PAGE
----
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Infect Control Hosp Epidemiol. 2012 Oct;33(10):1001-7. doi: 10.1086/667731. Epub 2012 Aug 23.

Predictors of hospital-acquired urinary tract-related bloodstream infection.

Author information

1
Division of General Medicine, Department of Internal Medicine, University of Michigan Health System, Ann Arbor, Michigan 48109, USA. mtgreene@med.umich.edu

Abstract

OBJECTIVE:

Bloodstream infection (BSI) secondary to nosocomial urinary tract infection is associated with substantial morbidity, mortality, and additional financial costs. Our objective was to identify predictors of nosocomial urinary tract-related BSI.

DESIGN:

Matched case-control study.

SETTING:

Midwestern tertiary care hospital.

PATIENTS:

Cases (n=298) were patients with a positive urine culture obtained more than 48 hours after admission and a blood culture obtained within 14 days of the urine culture that grew the same organism. Controls (n=667), selected by incidence density sampling, included patients with a positive urine culture who were at risk for BSI but did not develop one. Methods.‚ÄÉConditional logistic regression and classification and regression tree analyses.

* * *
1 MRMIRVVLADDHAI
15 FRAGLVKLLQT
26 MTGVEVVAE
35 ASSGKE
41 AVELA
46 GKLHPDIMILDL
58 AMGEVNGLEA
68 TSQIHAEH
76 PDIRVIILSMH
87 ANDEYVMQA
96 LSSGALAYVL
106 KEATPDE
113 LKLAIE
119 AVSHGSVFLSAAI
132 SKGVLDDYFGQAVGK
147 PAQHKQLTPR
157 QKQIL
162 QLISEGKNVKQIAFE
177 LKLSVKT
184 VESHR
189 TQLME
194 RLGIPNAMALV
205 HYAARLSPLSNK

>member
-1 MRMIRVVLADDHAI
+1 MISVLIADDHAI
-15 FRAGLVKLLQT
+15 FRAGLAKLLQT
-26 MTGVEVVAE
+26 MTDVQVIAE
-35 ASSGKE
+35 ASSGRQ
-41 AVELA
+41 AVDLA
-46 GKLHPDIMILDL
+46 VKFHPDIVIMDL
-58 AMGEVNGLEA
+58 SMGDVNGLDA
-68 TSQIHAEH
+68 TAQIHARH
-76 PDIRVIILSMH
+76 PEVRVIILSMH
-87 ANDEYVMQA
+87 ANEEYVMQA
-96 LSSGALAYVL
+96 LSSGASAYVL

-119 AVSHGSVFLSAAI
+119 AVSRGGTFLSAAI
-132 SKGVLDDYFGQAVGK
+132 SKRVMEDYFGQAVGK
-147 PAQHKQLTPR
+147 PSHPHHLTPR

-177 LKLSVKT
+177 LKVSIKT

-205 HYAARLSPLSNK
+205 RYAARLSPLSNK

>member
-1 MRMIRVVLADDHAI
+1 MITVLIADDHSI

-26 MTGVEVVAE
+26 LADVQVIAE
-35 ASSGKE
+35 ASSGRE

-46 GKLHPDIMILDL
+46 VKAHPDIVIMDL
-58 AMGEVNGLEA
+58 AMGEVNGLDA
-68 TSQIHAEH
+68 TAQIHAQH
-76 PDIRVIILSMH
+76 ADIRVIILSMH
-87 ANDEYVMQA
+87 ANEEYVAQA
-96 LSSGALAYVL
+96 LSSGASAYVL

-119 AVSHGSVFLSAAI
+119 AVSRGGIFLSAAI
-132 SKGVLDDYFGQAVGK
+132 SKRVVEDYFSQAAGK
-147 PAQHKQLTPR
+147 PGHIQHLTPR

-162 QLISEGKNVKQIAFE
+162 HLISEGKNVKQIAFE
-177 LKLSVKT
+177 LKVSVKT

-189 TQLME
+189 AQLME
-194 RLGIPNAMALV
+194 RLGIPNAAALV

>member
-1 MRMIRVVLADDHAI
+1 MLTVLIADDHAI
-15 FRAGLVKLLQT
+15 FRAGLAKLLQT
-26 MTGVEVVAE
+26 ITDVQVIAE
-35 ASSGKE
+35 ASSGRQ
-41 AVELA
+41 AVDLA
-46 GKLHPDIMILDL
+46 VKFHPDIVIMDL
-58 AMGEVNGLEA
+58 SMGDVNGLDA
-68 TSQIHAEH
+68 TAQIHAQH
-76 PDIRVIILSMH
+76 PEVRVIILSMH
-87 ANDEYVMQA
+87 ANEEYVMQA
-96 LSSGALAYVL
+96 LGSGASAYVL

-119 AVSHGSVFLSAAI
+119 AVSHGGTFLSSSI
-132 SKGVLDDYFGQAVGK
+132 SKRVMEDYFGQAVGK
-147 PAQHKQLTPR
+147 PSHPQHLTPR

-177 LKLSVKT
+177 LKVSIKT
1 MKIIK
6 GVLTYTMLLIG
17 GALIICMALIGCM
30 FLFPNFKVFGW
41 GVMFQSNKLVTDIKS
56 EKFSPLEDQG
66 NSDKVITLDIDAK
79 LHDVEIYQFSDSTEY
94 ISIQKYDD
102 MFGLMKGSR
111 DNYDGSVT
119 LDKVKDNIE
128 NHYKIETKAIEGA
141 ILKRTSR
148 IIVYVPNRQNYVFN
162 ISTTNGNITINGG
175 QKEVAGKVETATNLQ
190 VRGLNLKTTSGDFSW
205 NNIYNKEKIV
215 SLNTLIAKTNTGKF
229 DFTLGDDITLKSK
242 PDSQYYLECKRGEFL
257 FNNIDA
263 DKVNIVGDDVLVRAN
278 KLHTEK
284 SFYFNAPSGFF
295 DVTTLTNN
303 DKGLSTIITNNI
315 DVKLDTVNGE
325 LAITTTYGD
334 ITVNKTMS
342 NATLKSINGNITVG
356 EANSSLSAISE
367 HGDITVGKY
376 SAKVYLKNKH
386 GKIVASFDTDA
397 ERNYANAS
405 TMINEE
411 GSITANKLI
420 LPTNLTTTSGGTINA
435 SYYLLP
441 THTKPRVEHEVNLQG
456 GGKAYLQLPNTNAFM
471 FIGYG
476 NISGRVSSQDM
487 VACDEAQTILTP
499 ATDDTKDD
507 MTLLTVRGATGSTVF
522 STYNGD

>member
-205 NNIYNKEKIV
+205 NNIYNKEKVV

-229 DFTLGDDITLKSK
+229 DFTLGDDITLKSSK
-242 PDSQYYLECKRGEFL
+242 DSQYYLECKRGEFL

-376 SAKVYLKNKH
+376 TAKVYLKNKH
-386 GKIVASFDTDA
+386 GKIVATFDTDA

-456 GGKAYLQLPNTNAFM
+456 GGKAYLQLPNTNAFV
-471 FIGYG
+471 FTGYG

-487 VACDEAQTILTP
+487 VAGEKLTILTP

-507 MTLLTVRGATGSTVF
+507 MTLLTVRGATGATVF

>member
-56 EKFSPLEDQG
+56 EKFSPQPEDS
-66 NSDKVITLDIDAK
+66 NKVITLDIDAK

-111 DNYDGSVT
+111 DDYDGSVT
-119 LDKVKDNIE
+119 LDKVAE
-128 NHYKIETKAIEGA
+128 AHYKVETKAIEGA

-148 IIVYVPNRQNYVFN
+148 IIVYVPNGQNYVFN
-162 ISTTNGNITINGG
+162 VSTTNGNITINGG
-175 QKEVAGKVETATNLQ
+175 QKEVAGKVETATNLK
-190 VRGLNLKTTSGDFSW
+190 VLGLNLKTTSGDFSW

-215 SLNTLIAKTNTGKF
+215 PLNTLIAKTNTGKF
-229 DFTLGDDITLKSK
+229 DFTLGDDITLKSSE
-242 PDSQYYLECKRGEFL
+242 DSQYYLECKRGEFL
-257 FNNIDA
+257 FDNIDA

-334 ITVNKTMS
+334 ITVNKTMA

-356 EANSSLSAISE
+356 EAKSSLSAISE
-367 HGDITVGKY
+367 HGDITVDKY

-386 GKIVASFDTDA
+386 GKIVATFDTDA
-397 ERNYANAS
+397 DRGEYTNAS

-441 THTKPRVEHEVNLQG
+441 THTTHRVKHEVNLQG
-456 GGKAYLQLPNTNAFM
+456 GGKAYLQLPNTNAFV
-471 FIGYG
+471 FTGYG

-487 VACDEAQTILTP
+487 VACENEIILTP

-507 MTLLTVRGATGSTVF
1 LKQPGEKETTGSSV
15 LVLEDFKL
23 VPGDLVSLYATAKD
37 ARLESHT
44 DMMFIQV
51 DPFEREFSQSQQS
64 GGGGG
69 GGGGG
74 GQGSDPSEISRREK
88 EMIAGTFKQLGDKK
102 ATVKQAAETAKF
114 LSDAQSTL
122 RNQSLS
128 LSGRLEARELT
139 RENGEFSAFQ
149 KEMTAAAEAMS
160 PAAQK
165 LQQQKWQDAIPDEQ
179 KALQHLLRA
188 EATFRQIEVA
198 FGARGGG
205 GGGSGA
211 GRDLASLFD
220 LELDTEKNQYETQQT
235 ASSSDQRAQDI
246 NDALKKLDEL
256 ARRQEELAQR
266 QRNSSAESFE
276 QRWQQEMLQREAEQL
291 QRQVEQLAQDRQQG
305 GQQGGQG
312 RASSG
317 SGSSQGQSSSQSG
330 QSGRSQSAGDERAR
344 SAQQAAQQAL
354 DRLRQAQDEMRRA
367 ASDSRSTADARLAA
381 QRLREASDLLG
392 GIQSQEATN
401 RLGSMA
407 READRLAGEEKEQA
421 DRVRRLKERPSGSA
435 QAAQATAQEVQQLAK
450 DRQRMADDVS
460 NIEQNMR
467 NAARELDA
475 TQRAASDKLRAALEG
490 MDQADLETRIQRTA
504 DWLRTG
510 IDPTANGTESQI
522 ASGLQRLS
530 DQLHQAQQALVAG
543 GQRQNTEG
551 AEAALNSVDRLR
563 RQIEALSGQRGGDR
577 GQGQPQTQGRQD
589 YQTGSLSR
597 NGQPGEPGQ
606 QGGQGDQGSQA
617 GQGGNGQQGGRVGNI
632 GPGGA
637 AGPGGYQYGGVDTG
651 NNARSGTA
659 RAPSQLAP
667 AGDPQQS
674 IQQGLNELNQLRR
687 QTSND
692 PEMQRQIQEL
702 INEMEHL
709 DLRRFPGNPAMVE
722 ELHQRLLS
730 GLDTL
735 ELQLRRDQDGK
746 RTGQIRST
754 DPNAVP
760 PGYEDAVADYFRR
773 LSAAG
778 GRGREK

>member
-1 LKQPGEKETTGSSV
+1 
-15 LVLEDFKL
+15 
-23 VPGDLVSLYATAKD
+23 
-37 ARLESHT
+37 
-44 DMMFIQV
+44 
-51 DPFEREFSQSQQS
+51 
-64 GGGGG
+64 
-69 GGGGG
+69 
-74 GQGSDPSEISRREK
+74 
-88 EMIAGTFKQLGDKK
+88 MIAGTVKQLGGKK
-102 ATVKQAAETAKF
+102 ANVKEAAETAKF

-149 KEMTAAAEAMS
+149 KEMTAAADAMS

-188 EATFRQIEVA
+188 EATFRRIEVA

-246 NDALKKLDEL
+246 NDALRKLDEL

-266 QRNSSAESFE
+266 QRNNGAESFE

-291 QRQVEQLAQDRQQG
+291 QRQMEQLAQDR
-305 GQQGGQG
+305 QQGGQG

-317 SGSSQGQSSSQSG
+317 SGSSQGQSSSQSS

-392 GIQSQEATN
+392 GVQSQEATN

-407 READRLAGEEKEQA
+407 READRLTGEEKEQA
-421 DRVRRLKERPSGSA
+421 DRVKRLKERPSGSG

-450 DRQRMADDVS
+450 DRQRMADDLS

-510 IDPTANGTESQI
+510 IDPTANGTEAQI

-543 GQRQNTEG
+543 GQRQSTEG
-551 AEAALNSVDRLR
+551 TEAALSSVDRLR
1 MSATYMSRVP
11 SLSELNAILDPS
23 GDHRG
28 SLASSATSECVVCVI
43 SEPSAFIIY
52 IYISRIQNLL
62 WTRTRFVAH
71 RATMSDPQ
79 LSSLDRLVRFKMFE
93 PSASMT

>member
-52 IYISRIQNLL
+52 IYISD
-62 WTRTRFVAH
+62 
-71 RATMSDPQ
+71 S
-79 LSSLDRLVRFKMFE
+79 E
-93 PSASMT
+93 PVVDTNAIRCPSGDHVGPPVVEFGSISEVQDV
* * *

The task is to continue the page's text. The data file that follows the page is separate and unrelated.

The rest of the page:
RESULTS:

The most frequently isolated microorganisms that spread from the urinary tract to the bloodstream were Enterococcus species. Independent risk factors included neutropenia (odds ratio [OR], 10.99; 95% confidence interval [CI], 5.78-20.88), renal disease (OR, 2.96; 95% CI, 1.98-4.41), and male sex (OR, 2.18; 95% CI, 1.52-3.12). The probability of developing a urinary tract-related BSI among neutropenic patients was 70%. Receipt of immunosuppressants (OR, 1.53; 95% CI, 1.04-2.25), insulin (OR, 4.82; 95% CI, 2.52-9.21), and antibacterials (OR, 0.66; 95% CI, 0.44-0.97) also significantly altered risk.

CONCLUSIONS:

The heightened risk of urinary tract-related BSI associated with several comorbid conditions suggests that the management of nosocomial bacteriuria may benefit from tailoring to certain patient subgroups. Consideration of time-dependent risk factors, such as medications, may also help guide clinical decisions in reducing BSI.

PMID:
22961019
PMCID:
PMC3442945
DOI:
10.1086/667731
[Indexed for MEDLINE]
Free PMC Article

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